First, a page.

On the other hand, to write a logic 1 to cell 203, WBL 7153 is driven high to indicate a logic 1 on WBL 7153. WL 3151 is driven high to activate the gate of access transistor 3105, thereby allowing current to flow between the drain and the source of access transistor 3105. As such, the logic 1 on WBL 7153 is allowed to pass through access transistor 3105 and reach the gate of RA transistor 3111, thereby charging the gate of RA transistor 3111. Then, WL 3151 is driven low to deactivate access transistor 3110, thereby cutting off access to the gate of RA transistor 3111. As such, charges on the gate of RA transistor 3111 is prevented from discharging via access transistor 3110. And as such, charges are stored at (written to) the gate of RA transistor 3111 to represent the logic 1. Consequently, the logic 1 is stored at (written to) cell 203.

Refresh:

To refresh a logic 1 at DRAM cell 202, WBL 7153 is driven high to indicate a logic 1 on WBL 7153. WL 2151 is driven high to activate the gate of access transistor 2105, thereby allowing current to flow between the drain and the source of access transistor 2105. As such, the logic 1 is allowed to pass through access transistor 2105 and reach the gate of RA transistor 2111. As such, voltage at the gate of RA transistor 2111 is replenished . Then, WL 2151 is driven low to deactivate access transistor 2110, thereby cutting off access to the gate of RA transistor 2111. As such, charges at the gate of RA transistor 2111 are prevented from leaking out of access transistor 2110. Consequently, a logic 1 is refreshed at cell 202.

On the other hand, to refresh a logic 1 at DRAM cell 203, WBL 7153 is driven high to indicate a logic 1 on WBL 7153. WL 3151 is driven high to activate the gate of access transistor 3105, thereby allowing current to flow between the drain and the source of access transistor 3105. As such, the logic 1 is allowed to pass through access transistor 3105 and reach the gate of RA transistor 3111. As such, voltage at the gate of RA transistor 3111 is replenished . Then, WL 3151 is driven low to deactivate access transistor 3110, thereby cutting off access to the gate of RA transistor 3111. As such, charges at the gate of RA transistor 3111 are prevented from leaking out of access transistor 3110. Consequently, a logic 1 is refreshed at cell 203.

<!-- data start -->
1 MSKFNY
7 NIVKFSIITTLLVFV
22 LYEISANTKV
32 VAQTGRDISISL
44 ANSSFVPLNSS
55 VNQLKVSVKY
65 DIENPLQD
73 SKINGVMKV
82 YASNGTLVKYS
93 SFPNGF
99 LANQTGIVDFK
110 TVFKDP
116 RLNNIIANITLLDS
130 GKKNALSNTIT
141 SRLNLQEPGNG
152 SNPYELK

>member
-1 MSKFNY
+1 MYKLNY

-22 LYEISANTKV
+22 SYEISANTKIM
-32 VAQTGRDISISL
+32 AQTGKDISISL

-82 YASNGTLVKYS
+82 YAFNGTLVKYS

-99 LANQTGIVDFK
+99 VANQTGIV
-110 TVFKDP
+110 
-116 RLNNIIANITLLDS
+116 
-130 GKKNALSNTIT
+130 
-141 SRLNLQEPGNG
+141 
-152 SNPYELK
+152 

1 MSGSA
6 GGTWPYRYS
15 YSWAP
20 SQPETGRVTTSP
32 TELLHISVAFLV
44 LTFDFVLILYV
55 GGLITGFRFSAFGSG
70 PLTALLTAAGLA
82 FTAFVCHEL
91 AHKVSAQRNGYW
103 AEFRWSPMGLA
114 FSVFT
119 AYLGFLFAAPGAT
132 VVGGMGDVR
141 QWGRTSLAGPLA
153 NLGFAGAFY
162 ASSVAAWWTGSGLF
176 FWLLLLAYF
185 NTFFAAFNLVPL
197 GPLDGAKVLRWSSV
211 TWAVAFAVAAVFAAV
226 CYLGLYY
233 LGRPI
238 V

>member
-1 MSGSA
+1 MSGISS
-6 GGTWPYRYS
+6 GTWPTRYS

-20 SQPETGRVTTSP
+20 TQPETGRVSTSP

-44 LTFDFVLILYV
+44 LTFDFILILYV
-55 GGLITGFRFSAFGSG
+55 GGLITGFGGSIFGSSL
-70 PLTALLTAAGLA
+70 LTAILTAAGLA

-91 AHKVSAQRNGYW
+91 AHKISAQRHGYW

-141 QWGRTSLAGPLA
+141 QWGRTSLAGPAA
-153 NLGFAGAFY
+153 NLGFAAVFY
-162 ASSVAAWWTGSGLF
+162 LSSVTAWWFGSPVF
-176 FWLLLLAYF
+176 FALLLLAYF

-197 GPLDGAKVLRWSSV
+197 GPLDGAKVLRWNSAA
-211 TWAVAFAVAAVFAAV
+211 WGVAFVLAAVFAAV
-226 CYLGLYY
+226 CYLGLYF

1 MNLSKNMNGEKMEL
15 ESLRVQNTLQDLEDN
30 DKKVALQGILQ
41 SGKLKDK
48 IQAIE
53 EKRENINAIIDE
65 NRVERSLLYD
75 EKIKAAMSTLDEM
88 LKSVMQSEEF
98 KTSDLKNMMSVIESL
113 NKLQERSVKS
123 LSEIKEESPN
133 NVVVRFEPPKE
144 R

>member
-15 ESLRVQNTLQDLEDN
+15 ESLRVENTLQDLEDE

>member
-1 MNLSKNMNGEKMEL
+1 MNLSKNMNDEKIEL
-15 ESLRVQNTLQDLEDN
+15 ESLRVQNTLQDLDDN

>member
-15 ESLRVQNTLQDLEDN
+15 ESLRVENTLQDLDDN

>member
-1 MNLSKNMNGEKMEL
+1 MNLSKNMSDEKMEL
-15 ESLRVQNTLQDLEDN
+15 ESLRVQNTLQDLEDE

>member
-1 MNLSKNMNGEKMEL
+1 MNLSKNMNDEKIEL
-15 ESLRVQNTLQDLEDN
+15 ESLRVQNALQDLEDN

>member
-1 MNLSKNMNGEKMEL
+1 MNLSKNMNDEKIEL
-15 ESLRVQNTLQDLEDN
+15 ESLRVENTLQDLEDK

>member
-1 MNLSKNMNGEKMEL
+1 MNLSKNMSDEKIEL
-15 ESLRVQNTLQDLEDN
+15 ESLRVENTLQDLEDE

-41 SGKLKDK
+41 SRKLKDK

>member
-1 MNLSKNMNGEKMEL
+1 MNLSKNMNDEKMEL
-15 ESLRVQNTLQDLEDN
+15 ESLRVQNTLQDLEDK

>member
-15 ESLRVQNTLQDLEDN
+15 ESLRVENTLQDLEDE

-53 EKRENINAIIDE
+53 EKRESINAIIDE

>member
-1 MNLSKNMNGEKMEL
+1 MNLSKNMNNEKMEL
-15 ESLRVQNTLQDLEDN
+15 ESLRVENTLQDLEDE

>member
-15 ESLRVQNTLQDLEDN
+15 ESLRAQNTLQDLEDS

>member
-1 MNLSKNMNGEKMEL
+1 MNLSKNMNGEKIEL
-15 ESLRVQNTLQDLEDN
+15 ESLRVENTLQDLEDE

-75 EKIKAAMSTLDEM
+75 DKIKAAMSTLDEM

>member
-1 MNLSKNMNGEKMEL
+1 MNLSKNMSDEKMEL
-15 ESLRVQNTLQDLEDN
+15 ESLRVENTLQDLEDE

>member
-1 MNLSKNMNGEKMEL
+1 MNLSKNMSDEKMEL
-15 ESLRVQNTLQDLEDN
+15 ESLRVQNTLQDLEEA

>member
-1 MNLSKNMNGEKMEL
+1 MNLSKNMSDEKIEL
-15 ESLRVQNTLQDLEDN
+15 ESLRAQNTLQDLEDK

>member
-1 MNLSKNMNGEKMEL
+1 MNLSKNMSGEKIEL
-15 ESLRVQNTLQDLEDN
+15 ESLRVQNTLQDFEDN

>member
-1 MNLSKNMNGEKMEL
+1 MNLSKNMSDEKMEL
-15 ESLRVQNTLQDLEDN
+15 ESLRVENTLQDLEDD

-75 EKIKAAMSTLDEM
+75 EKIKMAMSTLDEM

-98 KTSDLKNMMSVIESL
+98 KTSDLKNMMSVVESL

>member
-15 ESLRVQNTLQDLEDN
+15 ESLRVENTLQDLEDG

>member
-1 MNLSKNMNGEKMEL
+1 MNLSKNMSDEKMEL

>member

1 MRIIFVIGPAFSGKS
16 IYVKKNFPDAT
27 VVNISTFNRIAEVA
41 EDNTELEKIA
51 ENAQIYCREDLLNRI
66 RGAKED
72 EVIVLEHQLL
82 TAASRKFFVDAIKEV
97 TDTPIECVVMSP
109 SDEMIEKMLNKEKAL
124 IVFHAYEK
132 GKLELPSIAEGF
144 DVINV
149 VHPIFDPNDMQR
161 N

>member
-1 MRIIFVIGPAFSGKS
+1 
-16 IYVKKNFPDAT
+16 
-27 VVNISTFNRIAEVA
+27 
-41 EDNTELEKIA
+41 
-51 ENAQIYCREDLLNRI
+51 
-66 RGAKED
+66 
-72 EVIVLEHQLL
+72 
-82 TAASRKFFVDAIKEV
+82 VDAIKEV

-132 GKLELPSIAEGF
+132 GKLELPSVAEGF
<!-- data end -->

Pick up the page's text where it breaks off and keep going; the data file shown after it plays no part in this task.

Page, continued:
Reading a ′0″:

In DRAM cell 202, if a logic 0 is being stored at the gate of RA transistor 2111, the gate of RA transistor 2111 is deactivated, thereby preventing current from RCL 2171 to reach and charge RBL 7173. As such, the absence of a current on RBL 7173 keeps RBL 7173 low to indicate a logic 0. Consequently, a logic 0 is read out of DRAM cell 202 through RBL 7173.

In DRAM cell 203, if a logic 0 is being stored at the gate of RA transistor 111, the gate of RA transistor 3111 is deactivated, thereby preventing current from RCL 3171 to reach and charge RBL 7173. As such, the absence of a current on RBL 7173 keeps RBL 7173 low to indicate a logic 0. Consequently, a logic 0 is read out of DRAM cell 203 through RBL 7173.

As understood herein, in a conventional DRAM cell, reading a logic 0 involves redistribution of charge between a pre-charged bit line and a discharged capacitor, then sensing the amplified voltage differential of the bit line. The charge redistribution destroys the data (charge) maintained on the capacitor. As such, the read access to the conventional DRAM cell is a destructive read.